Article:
2024-01-27 19:08       ` rte_atomic_*_explicit Mattias Rönnblom
  0 siblings, 2 replies; 15+ messages in thread
From: Morten Brørup @ 2024-01-26 10:52 UTC (permalink / raw)
  To: Mattias Rönnblom, dev
  Cc: Tyler Retzlaff, konstantin.v.ananyev, Mattias Rönnblom,
	honnappa.nagarahalli

> From: Mattias Rönnblom [mailto:hofors@lysator.liu.se]
> Sent: Friday, 26 January 2024 09.07
> 
> On 2024-01-25 23:10, Morten Brørup wrote:
> >> From: Mattias Rönnblom [mailto:hofors@lysator.liu.se]
> >> Sent: Thursday, 25 January 2024 19.54
> >>
> >> Why do rte_stdatomic.h functions have the suffix "_explicit"?
> >> Especially
> >> since there aren't any wrappers for the implicit variants.
> >>
> >> More to type, more to read.
> >
> > They have the "_explicit" suffix to make their names similar to those
> in stdatomic.h.
> >
> 
> OK, so to avoid a situation where someone accidentally misinterpret
> rte_atomic_fetch_add(&counter, 1, rte_memory_order_relaxed);
> as what, exactly?
> 
> If you have a wrapper, why not take the opportunity and reap some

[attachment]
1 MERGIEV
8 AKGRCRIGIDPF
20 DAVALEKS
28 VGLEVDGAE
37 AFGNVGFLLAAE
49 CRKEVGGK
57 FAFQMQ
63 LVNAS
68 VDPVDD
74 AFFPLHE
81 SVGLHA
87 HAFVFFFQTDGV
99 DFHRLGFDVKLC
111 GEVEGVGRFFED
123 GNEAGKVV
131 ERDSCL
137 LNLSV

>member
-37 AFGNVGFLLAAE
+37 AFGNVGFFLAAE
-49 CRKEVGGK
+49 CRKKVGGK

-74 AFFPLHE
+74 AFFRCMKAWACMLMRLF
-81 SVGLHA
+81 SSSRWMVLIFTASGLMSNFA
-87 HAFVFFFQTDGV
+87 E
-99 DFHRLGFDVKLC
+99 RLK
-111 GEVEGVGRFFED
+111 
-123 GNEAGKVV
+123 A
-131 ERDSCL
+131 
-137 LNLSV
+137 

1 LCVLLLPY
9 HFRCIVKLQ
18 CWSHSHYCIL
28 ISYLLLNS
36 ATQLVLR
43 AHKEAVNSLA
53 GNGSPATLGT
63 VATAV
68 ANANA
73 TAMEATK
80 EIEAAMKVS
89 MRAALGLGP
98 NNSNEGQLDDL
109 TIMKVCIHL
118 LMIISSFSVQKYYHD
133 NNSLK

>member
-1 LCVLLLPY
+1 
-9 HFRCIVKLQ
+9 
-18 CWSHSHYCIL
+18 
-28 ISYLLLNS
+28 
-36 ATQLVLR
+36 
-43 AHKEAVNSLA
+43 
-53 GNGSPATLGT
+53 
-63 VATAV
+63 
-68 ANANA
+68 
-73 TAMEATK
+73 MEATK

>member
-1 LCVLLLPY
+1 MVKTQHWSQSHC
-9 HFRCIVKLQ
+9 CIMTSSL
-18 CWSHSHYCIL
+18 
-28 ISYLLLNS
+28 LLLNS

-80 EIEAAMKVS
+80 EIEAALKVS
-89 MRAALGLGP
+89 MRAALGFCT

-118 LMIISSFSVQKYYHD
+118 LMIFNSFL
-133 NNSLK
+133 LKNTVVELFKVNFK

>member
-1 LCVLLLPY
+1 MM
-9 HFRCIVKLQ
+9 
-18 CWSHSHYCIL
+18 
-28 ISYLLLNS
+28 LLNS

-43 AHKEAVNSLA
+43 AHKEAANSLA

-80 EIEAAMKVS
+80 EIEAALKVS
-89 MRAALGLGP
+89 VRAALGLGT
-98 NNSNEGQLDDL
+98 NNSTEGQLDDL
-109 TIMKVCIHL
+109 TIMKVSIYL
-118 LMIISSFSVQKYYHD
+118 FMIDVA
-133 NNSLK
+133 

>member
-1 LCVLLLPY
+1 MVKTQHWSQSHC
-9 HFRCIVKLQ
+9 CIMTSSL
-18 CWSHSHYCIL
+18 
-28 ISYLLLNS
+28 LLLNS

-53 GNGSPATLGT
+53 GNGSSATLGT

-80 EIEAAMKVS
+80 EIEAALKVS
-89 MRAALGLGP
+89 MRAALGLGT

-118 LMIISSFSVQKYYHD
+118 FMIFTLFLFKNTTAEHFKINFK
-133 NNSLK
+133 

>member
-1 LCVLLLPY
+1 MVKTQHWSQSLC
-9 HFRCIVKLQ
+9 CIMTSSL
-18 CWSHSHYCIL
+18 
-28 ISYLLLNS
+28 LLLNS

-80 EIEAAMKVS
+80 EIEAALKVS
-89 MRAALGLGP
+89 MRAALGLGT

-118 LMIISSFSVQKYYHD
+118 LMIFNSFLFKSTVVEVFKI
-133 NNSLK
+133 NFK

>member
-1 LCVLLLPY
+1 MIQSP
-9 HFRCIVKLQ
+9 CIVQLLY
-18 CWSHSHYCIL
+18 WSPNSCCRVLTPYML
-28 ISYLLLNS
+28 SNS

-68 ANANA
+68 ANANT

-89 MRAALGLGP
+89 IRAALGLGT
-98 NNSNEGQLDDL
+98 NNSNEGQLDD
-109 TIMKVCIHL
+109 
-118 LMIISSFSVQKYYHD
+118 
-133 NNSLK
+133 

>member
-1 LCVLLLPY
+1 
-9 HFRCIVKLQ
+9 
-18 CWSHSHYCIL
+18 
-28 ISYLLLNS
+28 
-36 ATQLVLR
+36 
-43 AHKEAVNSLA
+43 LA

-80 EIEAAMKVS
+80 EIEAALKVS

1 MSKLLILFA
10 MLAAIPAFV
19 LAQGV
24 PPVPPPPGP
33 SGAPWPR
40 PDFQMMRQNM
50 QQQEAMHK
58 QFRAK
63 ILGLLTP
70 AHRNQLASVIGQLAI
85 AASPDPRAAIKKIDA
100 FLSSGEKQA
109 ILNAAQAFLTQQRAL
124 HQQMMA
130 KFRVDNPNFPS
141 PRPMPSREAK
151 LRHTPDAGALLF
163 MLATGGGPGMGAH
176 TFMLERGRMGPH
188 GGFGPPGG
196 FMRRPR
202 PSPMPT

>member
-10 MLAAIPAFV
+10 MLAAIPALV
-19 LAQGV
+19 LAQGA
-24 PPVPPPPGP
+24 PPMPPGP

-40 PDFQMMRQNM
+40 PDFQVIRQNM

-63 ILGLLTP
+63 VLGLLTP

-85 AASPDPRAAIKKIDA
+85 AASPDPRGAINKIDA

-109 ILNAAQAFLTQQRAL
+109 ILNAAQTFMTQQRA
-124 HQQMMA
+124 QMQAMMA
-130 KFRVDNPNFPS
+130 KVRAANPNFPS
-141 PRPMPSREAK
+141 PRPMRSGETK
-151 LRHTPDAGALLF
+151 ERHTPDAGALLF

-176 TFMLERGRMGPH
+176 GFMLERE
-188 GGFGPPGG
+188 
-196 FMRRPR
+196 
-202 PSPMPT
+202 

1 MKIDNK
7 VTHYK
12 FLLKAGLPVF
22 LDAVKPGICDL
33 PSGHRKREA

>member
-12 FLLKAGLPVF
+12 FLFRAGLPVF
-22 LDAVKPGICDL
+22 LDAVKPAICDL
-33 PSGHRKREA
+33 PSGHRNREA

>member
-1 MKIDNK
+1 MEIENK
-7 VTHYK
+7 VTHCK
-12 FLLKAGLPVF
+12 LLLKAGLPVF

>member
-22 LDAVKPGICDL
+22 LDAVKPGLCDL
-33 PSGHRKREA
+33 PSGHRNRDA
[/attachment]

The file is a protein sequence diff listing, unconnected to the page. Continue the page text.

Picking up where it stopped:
> benefits from this and fix/extend the standard API, making it a better
> fit for your application. Like removing the redundant "_explicit",
> "fetch"-less add/sub, maybe and a function for single-writer atomic add
> (non-atomic read + non-atomic add + atomic store), etc.
> 
> Prohibiting implicit operations was done already, so it's already now
> not a straight-off copy of the standard API.
> 
> > You might consider their existence somewhat temporary until C11
> stdatomics can be fully phased in, so there's another argument for
> similar names. (This probably does not happen as long as compilers
> generate slower code for C11 stdatomics than with their atomic built-
> ins.)
> >
> 
> To me, it seems reasonable a wrapper API should stay as long as it
> provide a benefit over the standard API. One could imagine that being a
> long time.
> 
> I imagine some DPDK developers being tired of migrating from one
> atomics
> API to another. <rte_atomic.h> -> GCC built-ins (-> attempted C11
> stdatomics?) -> <rte_stdatomic.h>. Now you are adding a future "-> CXY
> atomics" move as well, and with that it also seems natural to add a